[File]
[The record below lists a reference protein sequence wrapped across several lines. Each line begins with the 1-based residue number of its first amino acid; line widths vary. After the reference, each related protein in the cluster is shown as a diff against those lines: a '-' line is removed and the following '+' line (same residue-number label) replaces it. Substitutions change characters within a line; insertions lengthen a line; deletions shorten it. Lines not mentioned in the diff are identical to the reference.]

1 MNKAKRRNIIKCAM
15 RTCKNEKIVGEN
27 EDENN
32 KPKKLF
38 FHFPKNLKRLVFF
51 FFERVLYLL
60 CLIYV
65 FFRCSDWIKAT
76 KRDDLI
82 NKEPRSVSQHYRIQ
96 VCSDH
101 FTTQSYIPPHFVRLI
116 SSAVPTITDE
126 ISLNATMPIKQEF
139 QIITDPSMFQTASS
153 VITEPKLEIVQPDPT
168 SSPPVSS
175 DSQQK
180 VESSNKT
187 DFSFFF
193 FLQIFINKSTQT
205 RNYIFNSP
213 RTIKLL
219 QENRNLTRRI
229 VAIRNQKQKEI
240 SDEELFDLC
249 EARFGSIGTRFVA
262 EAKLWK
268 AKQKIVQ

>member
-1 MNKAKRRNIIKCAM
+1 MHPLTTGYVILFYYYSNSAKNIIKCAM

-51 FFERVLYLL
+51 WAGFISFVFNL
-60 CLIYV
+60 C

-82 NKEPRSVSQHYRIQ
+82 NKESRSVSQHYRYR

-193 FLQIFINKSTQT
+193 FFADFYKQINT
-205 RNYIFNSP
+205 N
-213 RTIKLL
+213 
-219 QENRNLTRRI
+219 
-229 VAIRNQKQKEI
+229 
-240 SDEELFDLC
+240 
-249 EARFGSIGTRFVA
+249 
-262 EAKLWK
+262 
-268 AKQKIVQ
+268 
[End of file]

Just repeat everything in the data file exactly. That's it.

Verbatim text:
[The record below lists a reference protein sequence wrapped across several lines. Each line begins with the 1-based residue number of its first amino acid; line widths vary. After the reference, each related protein in the cluster is shown as a diff against those lines: a '-' line is removed and the following '+' line (same residue-number label) replaces it. Substitutions change characters within a line; insertions lengthen a line; deletions shorten it. Lines not mentioned in the diff are identical to the reference.]

1 MNKAKRRNIIKCAM
15 RTCKNEKIVGEN
27 EDENN
32 KPKKLF
38 FHFPKNLKRLVFF
51 FFERVLYLL
60 CLIYV
65 FFRCSDWIKAT
76 KRDDLI
82 NKEPRSVSQHYRIQ
96 VCSDH
101 FTTQSYIPPHFVRLI
116 SSAVPTITDE
126 ISLNATMPIKQEF
139 QIITDPSMFQTASS
153 VITEPKLEIVQPDPT
168 SSPPVSS
175 DSQQK
180 VESSNKT
187 DFSFFF
193 FLQIFINKSTQT
205 RNYIFNSP
213 RTIKLL
219 QENRNLTRRI
229 VAIRNQKQKEI
240 SDEELFDLC
249 EARFGSIGTRFVA
262 EAKLWK
268 AKQKIVQ

>member
-1 MNKAKRRNIIKCAM
+1 MHPLTTGYVILFYYYSNSAKNIIKCAM

-51 FFERVLYLL
+51 WAGFISFVFNL
-60 CLIYV
+60 C

-82 NKEPRSVSQHYRIQ
+82 NKESRSVSQHYRYR

-193 FLQIFINKSTQT
+193 FFADFYKQINT
-205 RNYIFNSP
+205 N
-213 RTIKLL
+213 
-219 QENRNLTRRI
+219 
-229 VAIRNQKQKEI
+229 
-240 SDEELFDLC
+240 
-249 EARFGSIGTRFVA
+249 
-262 EAKLWK
+262 
-268 AKQKIVQ
+268 